- Lee E. Brasseur
Lee Ellen Brasseur (born 1949) is an American
ProfessorDepartment of English at the Illinois State University, and expert in the field of visualization, known from her 2003 book "Visualizing Technical Information: A Cultural Critique".
Lee Brasseur has received a B.A. from
Western Michigan University, an M.A. at Eastern Michigan University, and an D.A. from the University of Michiganin Ann Arbor.
Brasseur has been working at the Department of English at the
Illinois State Universitysince 1990. Until 2005 she has been teaching courses in visual rhetoric and technical writing. In 1998-99 she was Director of the Technical Writing Program at the Illinois State University. Since 1999 she is Associate Chair, Department of English, Illinois State University. She has been working as consultant for several publishing firms. And since 1999 she is Editorial Reviewer for the journal "Technical Communication Quarterly".
Brasseur served as the 2002 co-chair of the Association of Teachers of Technical Writing Conference and has served as a member of the executive board of the NCTE Committee on Technical Communication, and coordinator of the NCTE Awards in Technical Communication.
She has received a Nomination for University Research Initiative Award by the College of Arts and Sciences,
Illinois State Universityin 1994, and an College of Arts and Sciences Outstanding Research Award in the Humanities in 2004, from the Illinois State University.
Brasseur conducts research in the design of graphs and charts, and her critical scholarship examines the cultural implications of visual information, including issues of gender. Her research interests are in the field of Technical Communication in the Fetal Ultrasound Exam, Cultural critiques of technical visual information, Graphing and charting processes, and Workplace Ethnographies of visual design. [ [http://www.english.ilstu.edu/people/profile.aspx?ulid=lbrasseu Lee Brasseur profile] at the Dept. of English, Illinois State University. Retrieved 20 July 2008.]
Here current research looks at the fetal ultrasound exam and its resulting artifacts through the lens of communication, social and cultural theory. For a pregnant woman, having an ultrasound before the birth of her baby is a rite of passage almost universally accepted. Doctors and nurses schedule ultrasound exams at particular times during the pregnancy. [ [http://www.english.ilstu.edu/brasseur/Current%20Research%20for%20web%20page.htm Lee Brasseur, Current Research] . Retrieved 20 July 2008.]
Graph design process
In the 1994 paper "How computer graphing programs change the graph design process: results of research on the fill pattern feature" Brasseur shows that, graphing experts often critique the fill patterns which appear in many computer-generated graphs and charts because they can distract from and even distort the information. One of the reasons these fill patterns are so problematic is that they are automatically inserted into any plot a user chooses. In this paper she presents both a summary of the advantages and disadvantages of fill patterns and the results of research which compares the ways in which both computer designers and paper-and-pencil designers fill the enclosed areas of their graphs and charts. Results show that automatically placed fill patterns exert strong behavioral influences on computer designers and result in decisions that might be different than if they were using paper and pencil. [Lee E. Brasseur (1994). [http://delivery.acm.org/10.1145/200000/192438/p4-brasseur.pdf?key1=192438&key2=7985565021&coll=GUIDE&dl=GUIDE&CFID=15151515&CFTOKEN=6184618 "How computer graphing programs change the graph design process: results of research on the fill pattern feature"] . In: "ACM SIGDOC Asterisk Journal of Computer Documentation archive". Vol 18, 4. pp. 4 - 20.]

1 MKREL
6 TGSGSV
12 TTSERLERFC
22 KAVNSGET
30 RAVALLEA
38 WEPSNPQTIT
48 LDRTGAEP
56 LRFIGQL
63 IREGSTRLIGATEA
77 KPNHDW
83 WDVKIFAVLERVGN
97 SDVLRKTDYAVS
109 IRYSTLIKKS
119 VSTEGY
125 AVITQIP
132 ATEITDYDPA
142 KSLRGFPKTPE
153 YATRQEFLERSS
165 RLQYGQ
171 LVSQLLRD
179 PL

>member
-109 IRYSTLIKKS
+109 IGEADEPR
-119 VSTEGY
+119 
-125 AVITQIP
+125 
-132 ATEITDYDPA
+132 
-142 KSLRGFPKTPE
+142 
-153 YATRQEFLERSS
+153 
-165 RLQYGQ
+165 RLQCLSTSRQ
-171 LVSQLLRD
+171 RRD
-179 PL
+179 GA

Illustrated medical manuals
In the 1995 article "Gendered Ideologies: Cultural and Social Contexts for Illustrated Medical Manuals in Renaissance England" Brasseur considers the social and political ideologies that affected the design of illustrations of the female body in English Renaissance medical manuals. Through a semiotic analysis, she examine medical illustrations explicitly tied to female bodies - anatomical illustrations of female genitalia, a clitorectomy, and a hymenectomy - to show that the ways in which a body or surgical procedure was visually represented served to create the "other". We learn, by extension, how social and political ideologies affect the decision making of modern day technical communicators. [Lee E. Brasseur and Torri L. Thompson (1995). "Gendered Ideologies: Cultural and Social Contexts for Illustrated Medical Manuals in Renaissance England". In: "IEEE Transactions on Professional Communication". Vol 38 Nr 4. Dec 1995. pp. 204-215.]